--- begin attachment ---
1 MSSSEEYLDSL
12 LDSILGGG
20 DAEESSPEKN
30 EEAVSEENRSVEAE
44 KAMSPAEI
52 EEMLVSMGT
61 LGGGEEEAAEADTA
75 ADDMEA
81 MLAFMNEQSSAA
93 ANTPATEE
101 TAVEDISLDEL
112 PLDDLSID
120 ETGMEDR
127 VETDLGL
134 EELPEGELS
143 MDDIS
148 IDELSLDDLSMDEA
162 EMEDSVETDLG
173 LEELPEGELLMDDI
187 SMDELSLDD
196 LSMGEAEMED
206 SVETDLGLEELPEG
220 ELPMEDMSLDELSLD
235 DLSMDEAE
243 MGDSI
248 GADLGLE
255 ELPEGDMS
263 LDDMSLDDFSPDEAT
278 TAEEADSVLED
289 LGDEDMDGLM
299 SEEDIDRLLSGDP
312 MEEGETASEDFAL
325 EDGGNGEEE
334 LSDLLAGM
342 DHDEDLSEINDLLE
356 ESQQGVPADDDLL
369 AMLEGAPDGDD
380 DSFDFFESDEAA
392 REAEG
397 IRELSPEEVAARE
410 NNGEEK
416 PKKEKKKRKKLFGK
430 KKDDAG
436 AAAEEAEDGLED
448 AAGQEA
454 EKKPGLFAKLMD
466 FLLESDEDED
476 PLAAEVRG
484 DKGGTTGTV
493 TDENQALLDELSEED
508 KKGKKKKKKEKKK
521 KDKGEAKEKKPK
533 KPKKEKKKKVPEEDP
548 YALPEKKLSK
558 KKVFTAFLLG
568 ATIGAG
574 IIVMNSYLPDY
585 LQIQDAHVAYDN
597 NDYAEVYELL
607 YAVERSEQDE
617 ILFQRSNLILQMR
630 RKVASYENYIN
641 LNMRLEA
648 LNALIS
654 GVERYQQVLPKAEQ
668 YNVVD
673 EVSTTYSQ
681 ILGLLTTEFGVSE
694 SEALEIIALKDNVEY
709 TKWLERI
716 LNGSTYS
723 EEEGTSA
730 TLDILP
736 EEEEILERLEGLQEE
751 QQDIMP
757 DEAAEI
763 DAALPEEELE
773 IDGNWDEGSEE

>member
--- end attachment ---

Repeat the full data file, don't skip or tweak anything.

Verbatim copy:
1 MSSSEEYLDSL
12 LDSILGGG
20 DAEESSPEKN
30 EEAVSEENRSVEAE
44 KAMSPAEI
52 EEMLVSMGT
61 LGGGEEEAAEADTA
75 ADDMEA
81 MLAFMNEQSSAA
93 ANTPATEE
101 TAVEDISLDEL
112 PLDDLSID
120 ETGMEDR
127 VETDLGL
134 EELPEGELS
143 MDDIS
148 IDELSLDDLSMDEA
162 EMEDSVETDLG
173 LEELPEGELLMDDI
187 SMDELSLDD
196 LSMGEAEMED
206 SVETDLGLEELPEG
220 ELPMEDMSLDELSLD
235 DLSMDEAE
243 MGDSI
248 GADLGLE
255 ELPEGDMS
263 LDDMSLDDFSPDEAT
278 TAEEADSVLED
289 LGDEDMDGLM
299 SEEDIDRLLSGDP
312 MEEGETASEDFAL
325 EDGGNGEEE
334 LSDLLAGM
342 DHDEDLSEINDLLE
356 ESQQGVPADDDLL
369 AMLEGAPDGDD
380 DSFDFFESDEAA
392 REAEG
397 IRELSPEEVAARE
410 NNGEEK
416 PKKEKKKRKKLFGK
430 KKDDAG
436 AAAEEAEDGLED
448 AAGQEA
454 EKKPGLFAKLMD
466 FLLESDEDED
476 PLAAEVRG
484 DKGGTTGTV
493 TDENQALLDELSEED
508 KKGKKKKKKEKKK
521 KDKGEAKEKKPK
533 KPKKEKKKKVPEEDP
548 YALPEKKLSK
558 KKVFTAFLLG
568 ATIGAG
574 IIVMNSYLPDY
585 LQIQDAHVAYDN
597 NDYAEVYELL
607 YAVERSEQDE
617 ILFQRSNLILQMR
630 RKVASYENYIN
641 LNMRLEA
648 LNALIS
654 GVERYQQVLPKAEQ
668 YNVVD
673 EVSTTYSQ
681 ILGLLTTEFGVSE
694 SEALEIIALKDNVEY
709 TKWLERI
716 LNGSTYS
723 EEEGTSA
730 TLDILP
736 EEEEILERLEGLQEE
751 QQDIMP
757 DEAAEI
763 DAALPEEELE
773 IDGNWDEGSEE

>member